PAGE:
Donor models

Currently in Ireland there is no nationally agreed FMT policy or guidance should a hospital wish to establish a stool banking service, nor is there a national or regional stool banking service. The ongoing consideration of FMT regulation by the HPRA may change this situation.

“Although FMT is given a Grade A recommendation for the second or subsequent recurrence of CDI, Irish national guidelines do not advise which approach should be taken or which model should be used,” Dr Prior told MI.

“Our group performed this survey to assess use of FMT as per the guideline recommendation, but did not collect information as to what model was used in individual centres.”

Internationally, there are different donor models for FMT.

“There is no universal donor model (ie, stool banking facility) currently in place in Ireland,” according to Dr Prior.

“There are, however, well-established stool banking facilities internationally, such as that provided by the Boston-based organisation OpenBiome.  This organisation has an extensive donor screening programme and comprehensive follow-up of patients and has supplied frozen FMT products to Irish facilities for the treatment of recurrent CDI.”

Dr Prior added: “I don’t know if a health economics evaluation has been performed for the establishment of such a service in Ireland.  Certainly, regardless of whether a national stool banking service is used or one from another country, the use of a universal donor model rather than directed donor model would likely lead to increased utilisation of FMT for recurrent CDI.  

“A universal donor model would facilitate a readily available repository of donor samples which have undergone extensive screening in advance of treatment being required and ensure patients receive a timely and safe service.”

Concerns have been raised over patients possibly doing FMT on a ‘DIY’ basis, not only for CDI but also for other conditions.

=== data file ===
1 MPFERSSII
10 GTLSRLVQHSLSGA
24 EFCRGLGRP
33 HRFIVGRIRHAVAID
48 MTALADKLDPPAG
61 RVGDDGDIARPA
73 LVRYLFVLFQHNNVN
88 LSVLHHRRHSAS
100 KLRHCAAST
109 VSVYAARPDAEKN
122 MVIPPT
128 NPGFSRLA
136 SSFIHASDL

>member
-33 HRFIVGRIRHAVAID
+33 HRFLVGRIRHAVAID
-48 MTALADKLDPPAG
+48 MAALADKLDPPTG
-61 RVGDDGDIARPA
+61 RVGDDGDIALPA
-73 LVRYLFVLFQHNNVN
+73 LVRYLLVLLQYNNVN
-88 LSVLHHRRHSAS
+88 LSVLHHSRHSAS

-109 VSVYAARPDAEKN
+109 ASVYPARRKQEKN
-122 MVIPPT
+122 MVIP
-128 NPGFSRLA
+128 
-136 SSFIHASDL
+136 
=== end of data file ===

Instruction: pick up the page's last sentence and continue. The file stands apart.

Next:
Dr Prior made clear the danger involved with this.

“Given this involves transfer of biological material and manipulation of the bowel microbiome, this procedure is not without its potential hazards,” she told MI.

“These risks are minimised by extensive donor screening. Information collected on patient follow-up helps further inform the process. Obviously, there are always concerns that individuals may be performing ‘DIY’ FMT for a range of conditions, evidence-based or not. And easy availability of ‘instructions’ on the Internet certainly makes it possible for individuals to attempt this.

“However, this cannot be recommended and may be associated with adverse outcomes and reduced efficacy.”

She added that the use of FMT for treatment of any condition “should be evidence-based, as it is for CDI, and only ever performed in a safe environment under the guidance of a clinician.”

Authors: Prior AR, Kevans D, McDowell L, Cudmore S, Fitzpatrick F,  ‘Treatment of Clostridium difficile infection: a national survey of clinician recommendations and the use of faecal microbiota transplantation’,  Journal of Hospital Infection (2016)

See http://epubs.rcsi.ie/cgi/viewcontent.cgi?article=1021&context=clinmicart.